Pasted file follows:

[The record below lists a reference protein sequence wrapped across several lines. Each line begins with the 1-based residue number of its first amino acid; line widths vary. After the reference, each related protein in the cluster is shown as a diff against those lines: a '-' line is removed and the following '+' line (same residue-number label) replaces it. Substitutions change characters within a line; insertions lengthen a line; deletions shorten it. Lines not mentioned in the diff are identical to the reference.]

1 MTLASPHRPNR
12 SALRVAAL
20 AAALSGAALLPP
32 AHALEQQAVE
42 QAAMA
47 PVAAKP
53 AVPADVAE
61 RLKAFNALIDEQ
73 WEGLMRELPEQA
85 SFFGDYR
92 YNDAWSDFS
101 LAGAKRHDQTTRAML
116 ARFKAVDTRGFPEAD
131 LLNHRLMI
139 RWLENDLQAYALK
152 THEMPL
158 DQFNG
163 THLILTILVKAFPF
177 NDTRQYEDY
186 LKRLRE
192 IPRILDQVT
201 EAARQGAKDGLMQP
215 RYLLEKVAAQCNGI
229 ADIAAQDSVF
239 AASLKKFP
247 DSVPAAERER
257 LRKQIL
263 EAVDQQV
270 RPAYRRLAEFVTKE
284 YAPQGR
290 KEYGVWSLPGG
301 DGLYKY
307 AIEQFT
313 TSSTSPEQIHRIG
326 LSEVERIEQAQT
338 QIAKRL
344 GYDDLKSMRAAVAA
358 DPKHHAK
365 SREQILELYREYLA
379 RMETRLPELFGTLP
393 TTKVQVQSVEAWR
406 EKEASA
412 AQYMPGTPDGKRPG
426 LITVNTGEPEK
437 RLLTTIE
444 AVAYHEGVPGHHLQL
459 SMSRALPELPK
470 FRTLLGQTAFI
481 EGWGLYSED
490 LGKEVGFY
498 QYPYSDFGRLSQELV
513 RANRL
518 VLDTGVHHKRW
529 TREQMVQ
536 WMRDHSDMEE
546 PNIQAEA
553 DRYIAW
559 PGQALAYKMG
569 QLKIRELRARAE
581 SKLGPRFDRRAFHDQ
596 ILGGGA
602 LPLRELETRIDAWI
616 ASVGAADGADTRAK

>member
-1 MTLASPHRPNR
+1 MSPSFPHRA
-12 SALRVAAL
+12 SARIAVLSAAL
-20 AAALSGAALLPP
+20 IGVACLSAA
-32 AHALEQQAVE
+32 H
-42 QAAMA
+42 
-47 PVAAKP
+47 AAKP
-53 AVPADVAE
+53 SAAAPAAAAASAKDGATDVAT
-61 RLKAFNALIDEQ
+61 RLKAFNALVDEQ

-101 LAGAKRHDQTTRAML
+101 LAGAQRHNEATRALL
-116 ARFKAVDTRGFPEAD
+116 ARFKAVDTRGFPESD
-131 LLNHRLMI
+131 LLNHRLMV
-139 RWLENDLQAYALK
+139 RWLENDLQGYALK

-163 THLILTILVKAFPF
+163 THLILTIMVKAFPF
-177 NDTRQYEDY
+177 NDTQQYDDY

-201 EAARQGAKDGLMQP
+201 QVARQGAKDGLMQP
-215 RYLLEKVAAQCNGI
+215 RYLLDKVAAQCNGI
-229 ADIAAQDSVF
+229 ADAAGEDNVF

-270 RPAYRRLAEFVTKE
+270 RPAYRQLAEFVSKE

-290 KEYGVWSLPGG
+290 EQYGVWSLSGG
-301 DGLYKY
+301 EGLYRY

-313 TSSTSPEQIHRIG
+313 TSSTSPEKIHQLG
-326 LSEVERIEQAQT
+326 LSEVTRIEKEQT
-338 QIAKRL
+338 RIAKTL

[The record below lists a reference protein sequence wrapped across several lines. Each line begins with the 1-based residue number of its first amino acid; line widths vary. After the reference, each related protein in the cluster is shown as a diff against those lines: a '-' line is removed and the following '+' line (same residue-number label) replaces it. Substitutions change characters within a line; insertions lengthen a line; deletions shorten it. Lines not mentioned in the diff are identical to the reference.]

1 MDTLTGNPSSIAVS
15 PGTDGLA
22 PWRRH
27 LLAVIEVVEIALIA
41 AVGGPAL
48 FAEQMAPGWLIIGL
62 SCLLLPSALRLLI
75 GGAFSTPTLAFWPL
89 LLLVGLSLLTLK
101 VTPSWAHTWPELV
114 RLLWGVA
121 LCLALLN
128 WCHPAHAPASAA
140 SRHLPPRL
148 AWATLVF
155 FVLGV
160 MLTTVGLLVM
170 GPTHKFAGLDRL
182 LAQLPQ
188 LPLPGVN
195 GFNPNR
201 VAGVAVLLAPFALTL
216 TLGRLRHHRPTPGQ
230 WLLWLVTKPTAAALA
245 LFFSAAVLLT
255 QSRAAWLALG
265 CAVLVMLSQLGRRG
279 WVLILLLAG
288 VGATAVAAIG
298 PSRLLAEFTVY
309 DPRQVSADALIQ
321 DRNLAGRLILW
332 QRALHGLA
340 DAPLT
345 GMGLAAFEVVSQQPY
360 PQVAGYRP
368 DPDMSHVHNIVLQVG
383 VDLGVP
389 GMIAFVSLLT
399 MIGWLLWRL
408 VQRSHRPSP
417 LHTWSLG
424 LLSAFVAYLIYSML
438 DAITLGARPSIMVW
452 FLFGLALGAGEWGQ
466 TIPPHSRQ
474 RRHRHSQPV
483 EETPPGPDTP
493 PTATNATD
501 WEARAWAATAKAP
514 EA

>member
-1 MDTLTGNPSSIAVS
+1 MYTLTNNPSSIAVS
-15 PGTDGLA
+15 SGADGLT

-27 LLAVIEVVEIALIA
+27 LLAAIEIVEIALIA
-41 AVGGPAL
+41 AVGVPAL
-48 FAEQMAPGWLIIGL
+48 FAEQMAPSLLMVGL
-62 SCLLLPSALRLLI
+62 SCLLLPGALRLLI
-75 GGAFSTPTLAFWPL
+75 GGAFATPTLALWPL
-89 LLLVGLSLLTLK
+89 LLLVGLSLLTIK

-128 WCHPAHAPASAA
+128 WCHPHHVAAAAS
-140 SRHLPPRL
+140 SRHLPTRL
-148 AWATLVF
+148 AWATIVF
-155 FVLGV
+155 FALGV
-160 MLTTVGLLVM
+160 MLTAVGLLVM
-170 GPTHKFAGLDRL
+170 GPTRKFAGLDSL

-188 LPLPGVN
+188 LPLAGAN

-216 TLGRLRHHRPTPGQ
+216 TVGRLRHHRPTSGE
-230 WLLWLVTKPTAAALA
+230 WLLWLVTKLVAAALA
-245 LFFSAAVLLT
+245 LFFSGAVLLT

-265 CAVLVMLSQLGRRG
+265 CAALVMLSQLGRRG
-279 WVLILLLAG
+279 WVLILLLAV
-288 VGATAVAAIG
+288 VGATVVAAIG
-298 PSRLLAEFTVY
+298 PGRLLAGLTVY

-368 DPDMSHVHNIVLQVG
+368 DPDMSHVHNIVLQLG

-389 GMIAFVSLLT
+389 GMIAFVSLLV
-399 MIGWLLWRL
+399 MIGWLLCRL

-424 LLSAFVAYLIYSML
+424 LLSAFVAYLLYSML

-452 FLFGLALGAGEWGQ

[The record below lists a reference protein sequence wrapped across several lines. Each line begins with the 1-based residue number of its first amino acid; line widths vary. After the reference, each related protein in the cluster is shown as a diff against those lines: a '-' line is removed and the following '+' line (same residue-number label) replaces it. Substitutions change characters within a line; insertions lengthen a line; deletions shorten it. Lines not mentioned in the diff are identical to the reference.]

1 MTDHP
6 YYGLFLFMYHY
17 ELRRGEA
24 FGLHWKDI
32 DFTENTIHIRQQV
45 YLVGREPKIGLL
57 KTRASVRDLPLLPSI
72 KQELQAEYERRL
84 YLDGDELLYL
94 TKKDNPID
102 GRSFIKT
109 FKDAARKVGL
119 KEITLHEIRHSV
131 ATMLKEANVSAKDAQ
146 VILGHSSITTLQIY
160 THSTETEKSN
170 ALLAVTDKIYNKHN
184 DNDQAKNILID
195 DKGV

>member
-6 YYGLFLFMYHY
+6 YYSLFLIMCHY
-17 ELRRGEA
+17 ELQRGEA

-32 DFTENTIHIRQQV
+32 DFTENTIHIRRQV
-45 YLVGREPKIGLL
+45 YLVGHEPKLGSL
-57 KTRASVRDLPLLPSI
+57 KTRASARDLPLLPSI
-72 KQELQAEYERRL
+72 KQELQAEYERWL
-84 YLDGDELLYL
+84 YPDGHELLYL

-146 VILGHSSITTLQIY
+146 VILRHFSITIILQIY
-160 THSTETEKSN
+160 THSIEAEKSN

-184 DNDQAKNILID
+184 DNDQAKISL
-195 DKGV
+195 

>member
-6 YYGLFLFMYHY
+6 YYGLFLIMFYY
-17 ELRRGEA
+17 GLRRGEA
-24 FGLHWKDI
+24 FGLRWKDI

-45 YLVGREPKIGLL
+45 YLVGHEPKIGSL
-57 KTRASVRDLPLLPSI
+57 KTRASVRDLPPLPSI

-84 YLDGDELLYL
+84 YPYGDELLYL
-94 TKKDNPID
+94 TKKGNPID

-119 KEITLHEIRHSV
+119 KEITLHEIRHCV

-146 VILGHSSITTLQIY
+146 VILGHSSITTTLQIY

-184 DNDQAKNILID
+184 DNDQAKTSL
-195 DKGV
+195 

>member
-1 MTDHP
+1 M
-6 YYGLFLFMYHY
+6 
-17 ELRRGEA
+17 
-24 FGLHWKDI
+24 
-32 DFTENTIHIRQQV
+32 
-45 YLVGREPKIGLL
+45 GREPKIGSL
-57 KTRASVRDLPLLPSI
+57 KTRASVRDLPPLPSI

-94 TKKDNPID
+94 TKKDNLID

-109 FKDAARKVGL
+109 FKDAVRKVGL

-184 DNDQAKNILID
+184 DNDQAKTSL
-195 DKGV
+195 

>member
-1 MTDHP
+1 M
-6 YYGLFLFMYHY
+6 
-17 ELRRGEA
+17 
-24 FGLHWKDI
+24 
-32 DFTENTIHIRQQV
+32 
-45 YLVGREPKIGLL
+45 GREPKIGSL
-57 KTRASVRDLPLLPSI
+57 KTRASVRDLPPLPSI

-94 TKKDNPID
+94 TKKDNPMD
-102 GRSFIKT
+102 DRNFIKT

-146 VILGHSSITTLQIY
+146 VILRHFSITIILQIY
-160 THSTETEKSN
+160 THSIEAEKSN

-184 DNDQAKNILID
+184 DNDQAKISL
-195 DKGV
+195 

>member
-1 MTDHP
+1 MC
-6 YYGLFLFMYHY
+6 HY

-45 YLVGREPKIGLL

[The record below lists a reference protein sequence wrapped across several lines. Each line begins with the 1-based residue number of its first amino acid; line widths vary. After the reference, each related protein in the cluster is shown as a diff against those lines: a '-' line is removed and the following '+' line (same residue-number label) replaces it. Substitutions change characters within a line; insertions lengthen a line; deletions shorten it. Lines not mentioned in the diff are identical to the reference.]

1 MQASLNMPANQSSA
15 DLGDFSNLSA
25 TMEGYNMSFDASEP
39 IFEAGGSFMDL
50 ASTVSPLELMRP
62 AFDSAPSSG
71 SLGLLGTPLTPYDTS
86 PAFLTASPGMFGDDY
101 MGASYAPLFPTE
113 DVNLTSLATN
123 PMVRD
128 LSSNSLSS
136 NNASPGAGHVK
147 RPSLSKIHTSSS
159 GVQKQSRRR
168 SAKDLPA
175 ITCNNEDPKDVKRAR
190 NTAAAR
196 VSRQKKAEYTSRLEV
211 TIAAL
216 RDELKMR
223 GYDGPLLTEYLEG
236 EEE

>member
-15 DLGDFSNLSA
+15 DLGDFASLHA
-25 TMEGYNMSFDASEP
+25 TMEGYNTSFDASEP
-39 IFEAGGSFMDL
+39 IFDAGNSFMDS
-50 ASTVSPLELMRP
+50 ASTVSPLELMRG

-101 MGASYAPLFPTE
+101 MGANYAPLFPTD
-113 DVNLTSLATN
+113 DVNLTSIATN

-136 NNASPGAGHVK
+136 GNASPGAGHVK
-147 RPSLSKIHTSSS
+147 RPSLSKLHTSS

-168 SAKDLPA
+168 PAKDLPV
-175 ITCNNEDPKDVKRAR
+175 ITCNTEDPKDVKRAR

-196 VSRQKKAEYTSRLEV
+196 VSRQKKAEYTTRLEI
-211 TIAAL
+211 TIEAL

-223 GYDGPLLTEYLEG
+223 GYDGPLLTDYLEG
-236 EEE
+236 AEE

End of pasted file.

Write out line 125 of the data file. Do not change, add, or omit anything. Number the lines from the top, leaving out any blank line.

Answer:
128 WCHPAHAPASAA